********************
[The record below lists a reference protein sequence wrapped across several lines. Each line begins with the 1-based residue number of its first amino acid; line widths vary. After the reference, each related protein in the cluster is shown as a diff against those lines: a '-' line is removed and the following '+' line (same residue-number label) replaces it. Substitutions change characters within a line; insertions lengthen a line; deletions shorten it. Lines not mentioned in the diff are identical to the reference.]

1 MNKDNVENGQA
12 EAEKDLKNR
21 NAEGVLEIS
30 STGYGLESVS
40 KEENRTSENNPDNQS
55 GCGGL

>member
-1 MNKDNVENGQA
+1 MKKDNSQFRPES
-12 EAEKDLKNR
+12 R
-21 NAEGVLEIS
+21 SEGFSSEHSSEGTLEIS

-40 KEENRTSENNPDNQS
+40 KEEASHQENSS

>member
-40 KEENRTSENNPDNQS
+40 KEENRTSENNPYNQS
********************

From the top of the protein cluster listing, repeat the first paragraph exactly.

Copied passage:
[The record below lists a reference protein sequence wrapped across several lines. Each line begins with the 1-based residue number of its first amino acid; line widths vary. After the reference, each related protein in the cluster is shown as a diff against those lines: a '-' line is removed and the following '+' line (same residue-number label) replaces it. Substitutions change characters within a line; insertions lengthen a line; deletions shorten it. Lines not mentioned in the diff are identical to the reference.]